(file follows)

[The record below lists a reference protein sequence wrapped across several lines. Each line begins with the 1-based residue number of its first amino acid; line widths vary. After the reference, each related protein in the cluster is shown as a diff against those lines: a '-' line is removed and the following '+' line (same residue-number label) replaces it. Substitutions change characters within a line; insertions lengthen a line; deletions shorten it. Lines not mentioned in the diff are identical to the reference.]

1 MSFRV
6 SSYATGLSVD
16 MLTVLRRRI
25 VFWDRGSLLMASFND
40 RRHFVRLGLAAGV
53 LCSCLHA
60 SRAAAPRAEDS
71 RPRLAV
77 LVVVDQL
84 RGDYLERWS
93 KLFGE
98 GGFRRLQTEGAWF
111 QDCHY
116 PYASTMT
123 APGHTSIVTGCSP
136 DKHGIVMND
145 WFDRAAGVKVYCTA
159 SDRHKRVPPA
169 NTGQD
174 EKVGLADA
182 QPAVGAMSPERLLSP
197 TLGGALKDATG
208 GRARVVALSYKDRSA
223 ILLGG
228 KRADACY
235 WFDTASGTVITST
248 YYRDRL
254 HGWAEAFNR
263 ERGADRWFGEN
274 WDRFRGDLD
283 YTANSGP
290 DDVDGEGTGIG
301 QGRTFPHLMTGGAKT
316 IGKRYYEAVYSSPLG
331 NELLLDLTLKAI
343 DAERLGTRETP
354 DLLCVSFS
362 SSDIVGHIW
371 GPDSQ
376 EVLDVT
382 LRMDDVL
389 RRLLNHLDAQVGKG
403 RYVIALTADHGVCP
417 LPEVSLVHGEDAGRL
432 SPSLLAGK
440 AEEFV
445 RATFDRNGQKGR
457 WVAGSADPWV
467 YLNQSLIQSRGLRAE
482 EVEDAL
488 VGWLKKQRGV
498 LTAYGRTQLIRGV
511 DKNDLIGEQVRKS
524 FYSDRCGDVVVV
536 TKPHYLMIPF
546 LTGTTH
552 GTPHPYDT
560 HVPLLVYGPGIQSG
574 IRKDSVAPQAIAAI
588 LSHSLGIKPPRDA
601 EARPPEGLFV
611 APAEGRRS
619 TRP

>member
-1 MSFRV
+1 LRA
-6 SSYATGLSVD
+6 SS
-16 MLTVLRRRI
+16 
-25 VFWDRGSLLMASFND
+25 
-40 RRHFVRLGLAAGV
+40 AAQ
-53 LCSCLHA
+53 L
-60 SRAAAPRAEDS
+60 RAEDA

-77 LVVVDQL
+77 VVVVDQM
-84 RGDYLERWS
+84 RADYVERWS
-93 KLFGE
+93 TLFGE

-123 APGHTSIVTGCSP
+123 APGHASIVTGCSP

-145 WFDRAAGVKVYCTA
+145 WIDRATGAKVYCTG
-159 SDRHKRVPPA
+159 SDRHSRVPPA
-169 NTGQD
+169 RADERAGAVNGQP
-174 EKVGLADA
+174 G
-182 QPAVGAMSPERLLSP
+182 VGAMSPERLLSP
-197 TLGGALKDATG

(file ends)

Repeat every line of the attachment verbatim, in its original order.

[The record below lists a reference protein sequence wrapped across several lines. Each line begins with the 1-based residue number of its first amino acid; line widths vary. After the reference, each related protein in the cluster is shown as a diff against those lines: a '-' line is removed and the following '+' line (same residue-number label) replaces it. Substitutions change characters within a line; insertions lengthen a line; deletions shorten it. Lines not mentioned in the diff are identical to the reference.]

1 MSFRV
6 SSYATGLSVD
16 MLTVLRRRI
25 VFWDRGSLLMASFND
40 RRHFVRLGLAAGV
53 LCSCLHA
60 SRAAAPRAEDS
71 RPRLAV
77 LVVVDQL
84 RGDYLERWS
93 KLFGE
98 GGFRRLQTEGAWF
111 QDCHY
116 PYASTMT
123 APGHTSIVTGCSP
136 DKHGIVMND
145 WFDRAAGVKVYCTA
159 SDRHKRVPPA
169 NTGQD
174 EKVGLADA
182 QPAVGAMSPERLLSP
197 TLGGALKDATG
208 GRARVVALSYKDRSA
223 ILLGG
228 KRADACY
235 WFDTASGTVITST
248 YYRDRL
254 HGWAEAFNR
263 ERGADRWFGEN
274 WDRFRGDLD
283 YTANSGP
290 DDVDGEGTGIG
301 QGRTFPHLMTGGAKT
316 IGKRYYEAVYSSPLG
331 NELLLDLTLKAI
343 DAERLGTRETP
354 DLLCVSFS
362 SSDIVGHIW
371 GPDSQ
376 EVLDVT
382 LRMDDVL
389 RRLLNHLDAQVGKG
403 RYVIALTADHGVCP
417 LPEVSLVHGEDAGRL
432 SPSLLAGK
440 AEEFV
445 RATFDRNGQKGR
457 WVAGSADPWV
467 YLNQSLIQSRGLRAE
482 EVEDAL
488 VGWLKKQRGV
498 LTAYGRTQLIRGV
511 DKNDLIGEQVRKS
524 FYSDRCGDVVVV
536 TKPHYLMIPF
546 LTGTTH
552 GTPHPYDT
560 HVPLLVYGPGIQSG
574 IRKDSVAPQAIAAI
588 LSHSLGIKPPRDA
601 EARPPEGLFV
611 APAEGRRS
619 TRP

>member
-1 MSFRV
+1 LRA
-6 SSYATGLSVD
+6 SS
-16 MLTVLRRRI
+16 
-25 VFWDRGSLLMASFND
+25 
-40 RRHFVRLGLAAGV
+40 AAQ
-53 LCSCLHA
+53 L
-60 SRAAAPRAEDS
+60 RAEDA

-77 LVVVDQL
+77 VVVVDQM
-84 RGDYLERWS
+84 RADYVERWS
-93 KLFGE
+93 TLFGE

-123 APGHTSIVTGCSP
+123 APGHASIVTGCSP

-145 WFDRAAGVKVYCTA
+145 WIDRATGAKVYCTG
-159 SDRHKRVPPA
+159 SDRHSRVPPA
-169 NTGQD
+169 RADERAGAVNGQP
-174 EKVGLADA
+174 G
-182 QPAVGAMSPERLLSP
+182 VGAMSPERLLSP
-197 TLGGALKDATG